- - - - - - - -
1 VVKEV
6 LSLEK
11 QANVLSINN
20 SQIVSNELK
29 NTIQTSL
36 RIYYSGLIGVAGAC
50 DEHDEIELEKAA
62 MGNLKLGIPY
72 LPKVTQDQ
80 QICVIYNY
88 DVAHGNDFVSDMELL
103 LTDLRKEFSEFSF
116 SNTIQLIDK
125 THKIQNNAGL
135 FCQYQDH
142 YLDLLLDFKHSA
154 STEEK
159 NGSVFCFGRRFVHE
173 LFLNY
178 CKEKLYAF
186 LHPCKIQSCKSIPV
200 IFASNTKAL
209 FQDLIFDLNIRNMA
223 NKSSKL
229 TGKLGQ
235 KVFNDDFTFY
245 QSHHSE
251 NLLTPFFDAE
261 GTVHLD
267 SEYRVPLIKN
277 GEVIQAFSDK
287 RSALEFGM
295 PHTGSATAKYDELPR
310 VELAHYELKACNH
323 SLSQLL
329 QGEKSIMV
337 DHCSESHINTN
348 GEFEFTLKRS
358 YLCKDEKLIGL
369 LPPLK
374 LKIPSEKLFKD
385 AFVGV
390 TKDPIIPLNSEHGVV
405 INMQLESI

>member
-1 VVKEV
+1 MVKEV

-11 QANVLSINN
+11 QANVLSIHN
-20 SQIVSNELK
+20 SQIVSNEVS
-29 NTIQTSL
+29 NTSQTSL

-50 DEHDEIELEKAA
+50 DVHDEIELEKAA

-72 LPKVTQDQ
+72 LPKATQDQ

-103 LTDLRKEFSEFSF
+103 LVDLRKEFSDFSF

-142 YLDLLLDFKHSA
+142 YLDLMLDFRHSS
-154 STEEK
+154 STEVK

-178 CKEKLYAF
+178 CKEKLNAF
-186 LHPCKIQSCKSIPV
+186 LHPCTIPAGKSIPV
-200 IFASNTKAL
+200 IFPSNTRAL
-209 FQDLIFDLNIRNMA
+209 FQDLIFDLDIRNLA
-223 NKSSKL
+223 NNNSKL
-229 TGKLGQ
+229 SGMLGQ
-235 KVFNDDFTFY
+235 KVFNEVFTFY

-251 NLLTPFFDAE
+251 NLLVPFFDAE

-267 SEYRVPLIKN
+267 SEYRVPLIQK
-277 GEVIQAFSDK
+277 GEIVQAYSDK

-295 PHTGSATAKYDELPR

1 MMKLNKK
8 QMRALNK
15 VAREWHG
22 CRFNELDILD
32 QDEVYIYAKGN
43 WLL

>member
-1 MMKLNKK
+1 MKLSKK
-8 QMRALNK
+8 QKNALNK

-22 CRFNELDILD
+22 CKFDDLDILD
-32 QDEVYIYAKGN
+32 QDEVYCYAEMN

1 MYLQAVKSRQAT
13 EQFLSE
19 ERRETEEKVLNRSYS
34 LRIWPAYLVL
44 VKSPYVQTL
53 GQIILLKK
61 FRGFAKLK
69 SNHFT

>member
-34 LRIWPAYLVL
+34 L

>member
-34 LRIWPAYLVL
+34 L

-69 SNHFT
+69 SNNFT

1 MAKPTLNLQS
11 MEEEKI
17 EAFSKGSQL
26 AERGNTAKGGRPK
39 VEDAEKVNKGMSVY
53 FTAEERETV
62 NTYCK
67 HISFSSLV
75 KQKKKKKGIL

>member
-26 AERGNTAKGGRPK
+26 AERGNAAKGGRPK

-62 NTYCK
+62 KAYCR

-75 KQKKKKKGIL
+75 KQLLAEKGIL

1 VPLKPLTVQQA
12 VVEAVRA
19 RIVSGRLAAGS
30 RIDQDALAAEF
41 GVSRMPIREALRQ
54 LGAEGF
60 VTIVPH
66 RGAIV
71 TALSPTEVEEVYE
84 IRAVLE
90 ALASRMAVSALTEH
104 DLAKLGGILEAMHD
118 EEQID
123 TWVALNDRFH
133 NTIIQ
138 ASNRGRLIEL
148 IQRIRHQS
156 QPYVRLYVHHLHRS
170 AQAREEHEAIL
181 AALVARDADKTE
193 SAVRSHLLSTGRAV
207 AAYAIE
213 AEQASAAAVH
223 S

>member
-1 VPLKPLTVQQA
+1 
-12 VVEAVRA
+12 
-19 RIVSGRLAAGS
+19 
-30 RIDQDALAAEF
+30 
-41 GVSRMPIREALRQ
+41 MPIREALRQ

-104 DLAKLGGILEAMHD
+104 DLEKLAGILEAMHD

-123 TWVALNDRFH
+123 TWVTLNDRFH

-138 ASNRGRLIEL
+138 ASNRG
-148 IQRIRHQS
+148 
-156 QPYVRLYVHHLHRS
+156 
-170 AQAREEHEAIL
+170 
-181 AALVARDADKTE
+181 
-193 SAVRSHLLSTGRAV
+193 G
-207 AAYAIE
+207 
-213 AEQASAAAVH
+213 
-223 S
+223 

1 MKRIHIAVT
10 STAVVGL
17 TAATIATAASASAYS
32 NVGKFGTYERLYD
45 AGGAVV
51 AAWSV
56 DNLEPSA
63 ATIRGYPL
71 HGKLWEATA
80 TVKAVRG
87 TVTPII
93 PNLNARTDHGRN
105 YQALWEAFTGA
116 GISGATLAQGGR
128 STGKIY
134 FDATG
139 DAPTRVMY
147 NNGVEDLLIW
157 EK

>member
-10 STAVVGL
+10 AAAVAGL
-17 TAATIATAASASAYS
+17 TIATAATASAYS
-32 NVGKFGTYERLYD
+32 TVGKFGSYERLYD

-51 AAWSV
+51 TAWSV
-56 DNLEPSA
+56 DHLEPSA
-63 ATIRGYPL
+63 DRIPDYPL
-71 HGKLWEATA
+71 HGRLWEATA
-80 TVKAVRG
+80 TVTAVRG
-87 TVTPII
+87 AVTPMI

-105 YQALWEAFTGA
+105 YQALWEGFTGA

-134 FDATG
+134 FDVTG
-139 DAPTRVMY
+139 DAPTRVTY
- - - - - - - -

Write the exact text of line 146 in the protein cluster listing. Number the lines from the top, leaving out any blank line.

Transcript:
133 NTIIQ